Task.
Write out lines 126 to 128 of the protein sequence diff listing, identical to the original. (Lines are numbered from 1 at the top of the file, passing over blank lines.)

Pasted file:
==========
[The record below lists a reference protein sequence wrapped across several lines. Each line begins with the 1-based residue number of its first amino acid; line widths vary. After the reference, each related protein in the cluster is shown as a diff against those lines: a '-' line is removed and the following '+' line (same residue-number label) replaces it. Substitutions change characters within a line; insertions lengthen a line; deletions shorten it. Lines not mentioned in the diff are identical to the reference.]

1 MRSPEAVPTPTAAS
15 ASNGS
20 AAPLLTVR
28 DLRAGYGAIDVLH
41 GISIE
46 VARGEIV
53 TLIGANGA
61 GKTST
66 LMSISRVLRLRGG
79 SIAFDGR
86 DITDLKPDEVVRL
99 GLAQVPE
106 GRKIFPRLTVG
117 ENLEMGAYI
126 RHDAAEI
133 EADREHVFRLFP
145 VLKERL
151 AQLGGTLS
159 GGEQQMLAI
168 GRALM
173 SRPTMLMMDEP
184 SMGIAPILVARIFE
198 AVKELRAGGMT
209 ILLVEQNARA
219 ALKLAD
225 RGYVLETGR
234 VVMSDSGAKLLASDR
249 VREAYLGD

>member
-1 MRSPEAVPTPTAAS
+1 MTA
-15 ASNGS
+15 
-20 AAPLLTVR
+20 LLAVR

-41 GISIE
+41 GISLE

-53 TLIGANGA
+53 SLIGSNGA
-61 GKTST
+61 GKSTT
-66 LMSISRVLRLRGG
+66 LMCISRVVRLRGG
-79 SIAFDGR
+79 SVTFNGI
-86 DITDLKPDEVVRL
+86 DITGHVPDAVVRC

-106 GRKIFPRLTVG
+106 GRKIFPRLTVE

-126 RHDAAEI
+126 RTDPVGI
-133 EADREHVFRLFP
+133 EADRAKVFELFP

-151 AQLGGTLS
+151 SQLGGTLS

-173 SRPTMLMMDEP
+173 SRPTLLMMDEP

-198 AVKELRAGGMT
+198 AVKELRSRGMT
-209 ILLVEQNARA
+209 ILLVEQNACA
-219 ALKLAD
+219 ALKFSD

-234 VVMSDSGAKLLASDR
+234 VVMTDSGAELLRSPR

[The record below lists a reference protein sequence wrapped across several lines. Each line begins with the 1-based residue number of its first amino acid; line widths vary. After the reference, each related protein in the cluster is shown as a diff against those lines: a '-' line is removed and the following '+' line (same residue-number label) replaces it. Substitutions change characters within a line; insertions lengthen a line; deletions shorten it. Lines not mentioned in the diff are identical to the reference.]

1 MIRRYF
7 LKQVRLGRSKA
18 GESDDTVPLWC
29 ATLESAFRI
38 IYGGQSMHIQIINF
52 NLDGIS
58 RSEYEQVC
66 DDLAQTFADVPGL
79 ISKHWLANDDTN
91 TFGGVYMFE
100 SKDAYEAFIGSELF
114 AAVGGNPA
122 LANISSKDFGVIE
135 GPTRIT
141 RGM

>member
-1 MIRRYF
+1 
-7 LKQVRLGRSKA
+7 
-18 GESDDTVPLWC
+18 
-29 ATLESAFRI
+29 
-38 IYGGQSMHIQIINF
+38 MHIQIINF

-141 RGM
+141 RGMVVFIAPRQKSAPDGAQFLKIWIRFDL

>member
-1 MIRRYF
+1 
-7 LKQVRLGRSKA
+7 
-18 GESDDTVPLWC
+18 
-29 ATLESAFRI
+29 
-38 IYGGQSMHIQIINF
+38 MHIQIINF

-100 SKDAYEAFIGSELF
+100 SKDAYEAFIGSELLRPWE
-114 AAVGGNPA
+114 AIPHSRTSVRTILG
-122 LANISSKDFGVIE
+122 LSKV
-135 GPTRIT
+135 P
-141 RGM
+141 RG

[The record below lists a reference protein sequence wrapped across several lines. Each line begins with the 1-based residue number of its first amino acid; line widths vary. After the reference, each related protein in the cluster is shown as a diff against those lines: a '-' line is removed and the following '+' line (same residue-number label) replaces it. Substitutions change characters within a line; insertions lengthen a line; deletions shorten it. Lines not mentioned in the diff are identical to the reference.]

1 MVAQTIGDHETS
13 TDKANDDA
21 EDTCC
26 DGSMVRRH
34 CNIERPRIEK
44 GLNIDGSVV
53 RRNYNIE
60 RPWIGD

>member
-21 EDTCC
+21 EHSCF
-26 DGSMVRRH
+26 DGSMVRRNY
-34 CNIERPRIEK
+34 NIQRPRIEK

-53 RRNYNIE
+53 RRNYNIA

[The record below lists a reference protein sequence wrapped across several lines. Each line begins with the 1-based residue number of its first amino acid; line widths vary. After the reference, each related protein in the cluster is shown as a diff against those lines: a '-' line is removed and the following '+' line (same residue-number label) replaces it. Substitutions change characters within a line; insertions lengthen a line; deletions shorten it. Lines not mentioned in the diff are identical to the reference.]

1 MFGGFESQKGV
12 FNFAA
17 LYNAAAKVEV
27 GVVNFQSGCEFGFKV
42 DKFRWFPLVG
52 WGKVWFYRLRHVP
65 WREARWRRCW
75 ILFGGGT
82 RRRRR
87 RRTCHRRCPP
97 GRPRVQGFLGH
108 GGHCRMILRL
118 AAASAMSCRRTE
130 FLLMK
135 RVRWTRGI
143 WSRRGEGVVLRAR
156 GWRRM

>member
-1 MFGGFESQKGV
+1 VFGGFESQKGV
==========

>member
-21 EDTCC
+21 EHSCF